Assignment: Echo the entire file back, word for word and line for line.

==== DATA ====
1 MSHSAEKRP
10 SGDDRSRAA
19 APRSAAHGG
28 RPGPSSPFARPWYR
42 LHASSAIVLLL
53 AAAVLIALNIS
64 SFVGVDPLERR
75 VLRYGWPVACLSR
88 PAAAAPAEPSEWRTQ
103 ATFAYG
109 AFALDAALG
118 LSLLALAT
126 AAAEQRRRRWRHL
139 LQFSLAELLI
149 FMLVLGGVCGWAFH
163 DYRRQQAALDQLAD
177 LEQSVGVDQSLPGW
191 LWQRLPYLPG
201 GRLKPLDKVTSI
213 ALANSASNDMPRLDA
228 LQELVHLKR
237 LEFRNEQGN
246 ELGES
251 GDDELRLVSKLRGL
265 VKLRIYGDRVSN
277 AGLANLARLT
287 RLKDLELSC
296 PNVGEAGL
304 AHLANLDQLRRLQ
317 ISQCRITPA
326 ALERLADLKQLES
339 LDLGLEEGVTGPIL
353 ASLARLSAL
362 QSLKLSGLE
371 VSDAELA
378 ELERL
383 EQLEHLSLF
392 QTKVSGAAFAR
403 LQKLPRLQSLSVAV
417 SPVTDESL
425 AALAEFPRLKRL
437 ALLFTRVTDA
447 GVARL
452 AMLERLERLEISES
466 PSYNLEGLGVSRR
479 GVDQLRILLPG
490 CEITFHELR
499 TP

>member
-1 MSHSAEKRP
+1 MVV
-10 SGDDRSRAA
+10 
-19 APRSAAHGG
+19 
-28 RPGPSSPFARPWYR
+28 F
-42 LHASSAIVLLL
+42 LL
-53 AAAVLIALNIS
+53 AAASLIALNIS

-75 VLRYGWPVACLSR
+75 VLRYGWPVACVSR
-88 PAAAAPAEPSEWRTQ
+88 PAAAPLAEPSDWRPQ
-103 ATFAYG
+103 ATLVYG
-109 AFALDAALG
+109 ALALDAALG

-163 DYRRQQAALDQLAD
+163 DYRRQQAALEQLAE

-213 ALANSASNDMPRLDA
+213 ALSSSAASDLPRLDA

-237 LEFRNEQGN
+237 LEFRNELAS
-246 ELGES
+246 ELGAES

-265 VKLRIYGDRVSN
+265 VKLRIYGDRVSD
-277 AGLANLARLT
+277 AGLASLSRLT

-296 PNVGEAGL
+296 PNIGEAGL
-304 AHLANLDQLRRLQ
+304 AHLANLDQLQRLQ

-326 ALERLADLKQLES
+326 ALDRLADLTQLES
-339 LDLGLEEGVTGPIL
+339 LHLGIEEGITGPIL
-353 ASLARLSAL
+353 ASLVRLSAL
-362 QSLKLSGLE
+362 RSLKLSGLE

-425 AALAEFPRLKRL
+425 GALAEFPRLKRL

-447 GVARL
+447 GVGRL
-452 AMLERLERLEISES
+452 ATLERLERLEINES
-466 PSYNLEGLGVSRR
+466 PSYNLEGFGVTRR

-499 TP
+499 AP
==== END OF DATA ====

1 MSHSAEKRP
10 SGDDRSRAA
19 APRSAAHGG
28 RPGPSSPFARPWYR
42 LHASSAIVLLL
53 AAAVLIALNIS
64 SFVGVDPLERR
75 VLRYGWPVACLSR
88 PAAAAPAEPSEWRTQ
103 ATFAYG
109 AFALDAALG
118 LSLLALAT
126 AAAEQRRRRWRHL
139 LQFSLAELLI
149 FMLVLGGVCGWAFH
163 DYRRQQAALDQLAD
177 LEQSVGVDQSLPGW
191 LWQRLPYLPG
201 GRLKPLDKVTSI
213 ALANSASNDMPRLDA
228 LQELVHLKR
237 LEFRNEQGN
246 ELGES
251 GDDELRLVSKLRGL
265 VKLRIYGDRVSN
277 AGLANLARLT
287 RLKDLELSC
296 PNVGEAGL
304 AHLANLDQLRRLQ
317 ISQCRITPA
326 ALERLADLKQLES
339 LDLGLEEGVTGPIL
353 ASLARLSAL
362 QSLKLSGLE
371 VSDAELA
378 ELERL
383 EQLEHLSLF
392 QTKVSGAAFAR
403 LQKLPRLQSLSVAV
417 SPVTDESL
425 AALAEFPRLKRL
437 ALLFTRVTDA
447 GVARL
452 AMLERLERLEISES
466 PSYNLEGLGVSRR
479 GVDQLRILLPG
490 CEITFHELR
499 TP

>member
-1 MSHSAEKRP
+1 MVV
-10 SGDDRSRAA
+10 
-19 APRSAAHGG
+19 
-28 RPGPSSPFARPWYR
+28 F
-42 LHASSAIVLLL
+42 LL
-53 AAAVLIALNIS
+53 AAASLIALNIS

-75 VLRYGWPVACLSR
+75 VLRYGWPVACVSR
-88 PAAAAPAEPSEWRTQ
+88 PAAAPLAEPSDWRPQ
-103 ATFAYG
+103 ATLVYG
-109 AFALDAALG
+109 ALALDAALG

-163 DYRRQQAALDQLAD
+163 DYRRQQAALEQLAE

-213 ALANSASNDMPRLDA
+213 ALSSSAASDLPRLDA

-237 LEFRNEQGN
+237 LEFRNELAS
-246 ELGES
+246 ELGAES

-265 VKLRIYGDRVSN
+265 VKLRIYGDRVSD
-277 AGLANLARLT
+277 AGLASLSRLT

-296 PNVGEAGL
+296 PNIGEAGL
-304 AHLANLDQLRRLQ
+304 AHLANLDQLQRLQ

-326 ALERLADLKQLES
+326 ALDRLADLTQLES
-339 LDLGLEEGVTGPIL
+339 LHLGIEEGITGPIL
-353 ASLARLSAL
+353 ASLVRLSAL
-362 QSLKLSGLE
+362 RSLKLSGLE

-425 AALAEFPRLKRL
+425 GALAEFPRLKRL

-447 GVARL
+447 GVGRL
-452 AMLERLERLEISES
+452 ATLERLERLEINES
-466 PSYNLEGLGVSRR
+466 PSYNLEGFGVTRR

-499 TP
+499 AP